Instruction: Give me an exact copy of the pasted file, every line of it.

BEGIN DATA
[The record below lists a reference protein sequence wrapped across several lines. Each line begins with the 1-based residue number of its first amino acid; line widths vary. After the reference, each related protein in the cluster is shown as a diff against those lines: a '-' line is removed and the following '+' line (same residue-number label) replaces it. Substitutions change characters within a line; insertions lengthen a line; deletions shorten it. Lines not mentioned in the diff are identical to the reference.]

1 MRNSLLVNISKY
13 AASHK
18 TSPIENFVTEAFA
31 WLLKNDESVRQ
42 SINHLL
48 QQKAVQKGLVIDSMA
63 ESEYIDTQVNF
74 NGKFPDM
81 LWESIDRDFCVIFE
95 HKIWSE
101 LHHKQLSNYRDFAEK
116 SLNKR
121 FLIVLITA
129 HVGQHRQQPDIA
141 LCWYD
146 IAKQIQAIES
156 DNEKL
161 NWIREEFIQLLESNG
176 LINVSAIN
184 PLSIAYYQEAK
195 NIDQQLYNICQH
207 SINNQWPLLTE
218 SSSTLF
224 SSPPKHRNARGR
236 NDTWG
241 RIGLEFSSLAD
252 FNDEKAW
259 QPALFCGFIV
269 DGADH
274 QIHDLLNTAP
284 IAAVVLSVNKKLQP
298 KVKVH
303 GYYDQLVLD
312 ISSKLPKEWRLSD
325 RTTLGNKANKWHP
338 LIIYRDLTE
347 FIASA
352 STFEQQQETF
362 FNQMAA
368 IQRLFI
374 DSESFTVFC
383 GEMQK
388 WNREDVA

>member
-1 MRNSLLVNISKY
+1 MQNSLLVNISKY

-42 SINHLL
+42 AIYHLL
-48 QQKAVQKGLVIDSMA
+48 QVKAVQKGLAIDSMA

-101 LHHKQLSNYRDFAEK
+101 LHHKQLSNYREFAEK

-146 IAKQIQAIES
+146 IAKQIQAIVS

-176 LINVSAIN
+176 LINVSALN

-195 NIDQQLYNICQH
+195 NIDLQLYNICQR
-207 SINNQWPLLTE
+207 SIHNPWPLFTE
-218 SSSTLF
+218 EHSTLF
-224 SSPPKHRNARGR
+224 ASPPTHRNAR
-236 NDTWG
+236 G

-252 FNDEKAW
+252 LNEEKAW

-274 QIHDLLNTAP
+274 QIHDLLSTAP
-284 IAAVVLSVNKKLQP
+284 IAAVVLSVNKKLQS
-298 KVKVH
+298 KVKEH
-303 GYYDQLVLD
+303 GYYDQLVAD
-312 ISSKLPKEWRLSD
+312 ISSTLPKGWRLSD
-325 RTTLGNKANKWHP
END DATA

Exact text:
[The record below lists a reference protein sequence wrapped across several lines. Each line begins with the 1-based residue number of its first amino acid; line widths vary. After the reference, each related protein in the cluster is shown as a diff against those lines: a '-' line is removed and the following '+' line (same residue-number label) replaces it. Substitutions change characters within a line; insertions lengthen a line; deletions shorten it. Lines not mentioned in the diff are identical to the reference.]

1 MRNSLLVNISKY
13 AASHK
18 TSPIENFVTEAFA
31 WLLKNDESVRQ
42 SINHLL
48 QQKAVQKGLVIDSMA
63 ESEYIDTQVNF
74 NGKFPDM
81 LWESIDRDFCVIFE
95 HKIWSE
101 LHHKQLSNYRDFAEK
116 SLNKR
121 FLIVLITA
129 HVGQHRQQPDIA
141 LCWYD
146 IAKQIQAIES
156 DNEKL
161 NWIREEFIQLLESNG
176 LINVSAIN
184 PLSIAYYQEAK
195 NIDQQLYNICQH
207 SINNQWPLLTE
218 SSSTLF
224 SSPPKHRNARGR
236 NDTWG
241 RIGLEFSSLAD
252 FNDEKAW
259 QPALFCGFIV
269 DGADH
274 QIHDLLNTAP
284 IAAVVLSVNKKLQP
298 KVKVH
303 GYYDQLVLD
312 ISSKLPKEWRLSD
325 RTTLGNKANKWHP
338 LIIYRDLTE
347 FIASA
352 STFEQQQETF
362 FNQMAA
368 IQRLFI
374 DSESFTVFC
383 GEMQK
388 WNREDVA

>member
-1 MRNSLLVNISKY
+1 MQNSLLVNISKY

-42 SINHLL
+42 AIYHLL
-48 QQKAVQKGLVIDSMA
+48 QVKAVQKGLAIDSMA

-101 LHHKQLSNYRDFAEK
+101 LHHKQLSNYREFAEK

-146 IAKQIQAIES
+146 IAKQIQAIVS

-176 LINVSAIN
+176 LINVSALN

-195 NIDQQLYNICQH
+195 NIDLQLYNICQR
-207 SINNQWPLLTE
+207 SIHNPWPLFTE
-218 SSSTLF
+218 EHSTLF
-224 SSPPKHRNARGR
+224 ASPPTHRNAR
-236 NDTWG
+236 G

-252 FNDEKAW
+252 LNEEKAW

-274 QIHDLLNTAP
+274 QIHDLLSTAP
-284 IAAVVLSVNKKLQP
+284 IAAVVLSVNKKLQS
-298 KVKVH
+298 KVKEH
-303 GYYDQLVLD
+303 GYYDQLVAD
-312 ISSKLPKEWRLSD
+312 ISSTLPKGWRLSD
-325 RTTLGNKANKWHP